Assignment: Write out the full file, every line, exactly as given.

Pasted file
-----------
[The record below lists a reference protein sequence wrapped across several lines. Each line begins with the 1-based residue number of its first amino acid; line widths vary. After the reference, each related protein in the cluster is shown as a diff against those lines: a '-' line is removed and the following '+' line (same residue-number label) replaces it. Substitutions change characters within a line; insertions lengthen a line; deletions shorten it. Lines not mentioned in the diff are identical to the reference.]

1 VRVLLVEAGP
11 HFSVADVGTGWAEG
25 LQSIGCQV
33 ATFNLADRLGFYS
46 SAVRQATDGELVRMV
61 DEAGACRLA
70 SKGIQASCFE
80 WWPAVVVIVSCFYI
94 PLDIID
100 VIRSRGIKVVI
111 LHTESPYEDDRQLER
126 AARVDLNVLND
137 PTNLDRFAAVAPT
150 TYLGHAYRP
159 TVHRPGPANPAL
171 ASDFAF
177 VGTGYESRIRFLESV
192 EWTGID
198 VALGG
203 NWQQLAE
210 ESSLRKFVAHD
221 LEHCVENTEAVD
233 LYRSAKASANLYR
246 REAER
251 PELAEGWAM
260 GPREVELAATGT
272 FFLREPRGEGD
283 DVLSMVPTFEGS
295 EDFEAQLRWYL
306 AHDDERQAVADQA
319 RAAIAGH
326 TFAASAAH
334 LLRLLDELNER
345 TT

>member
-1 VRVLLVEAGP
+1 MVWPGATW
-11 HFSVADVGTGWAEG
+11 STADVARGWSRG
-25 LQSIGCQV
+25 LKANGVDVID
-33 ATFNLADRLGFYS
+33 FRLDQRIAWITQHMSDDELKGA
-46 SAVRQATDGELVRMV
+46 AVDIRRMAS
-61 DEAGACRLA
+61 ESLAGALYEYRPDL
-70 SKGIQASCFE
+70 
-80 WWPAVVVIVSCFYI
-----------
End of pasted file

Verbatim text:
[The record below lists a reference protein sequence wrapped across several lines. Each line begins with the 1-based residue number of its first amino acid; line widths vary. After the reference, each related protein in the cluster is shown as a diff against those lines: a '-' line is removed and the following '+' line (same residue-number label) replaces it. Substitutions change characters within a line; insertions lengthen a line; deletions shorten it. Lines not mentioned in the diff are identical to the reference.]

1 VRVLLVEAGP
11 HFSVADVGTGWAEG
25 LQSIGCQV
33 ATFNLADRLGFYS
46 SAVRQATDGELVRMV
61 DEAGACRLA
70 SKGIQASCFE
80 WWPAVVVIVSCFYI
94 PLDIID
100 VIRSRGIKVVI
111 LHTESPYEDDRQLER
126 AARVDLNVLND
137 PTNLDRFAAVAPT
150 TYLGHAYRP
159 TVHRPGPANPAL
171 ASDFAF
177 VGTGYESRIRFLESV
192 EWTGID
198 VALGG
203 NWQQLAE
210 ESSLRKFVAHD
221 LEHCVENTEAVD
233 LYRSAKASANLYR
246 REAER
251 PELAEGWAM
260 GPREVELAATGT
272 FFLREPRGEGD
283 DVLSMVPTFEGS
295 EDFEAQLRWYL
306 AHDDERQAVADQA
319 RAAIAGH
326 TFAASAAH
334 LLRLLDELNER
345 TT

>member
-1 VRVLLVEAGP
+1 MVWPGATW
-11 HFSVADVGTGWAEG
+11 STADVARGWSRG
-25 LQSIGCQV
+25 LKANGVDVID
-33 ATFNLADRLGFYS
+33 FRLDQRIAWITQHMSDDELKGA
-46 SAVRQATDGELVRMV
+46 AVDIRRMAS
-61 DEAGACRLA
+61 ESLAGALYEYRPDL
-70 SKGIQASCFE
+70 
-80 WWPAVVVIVSCFYI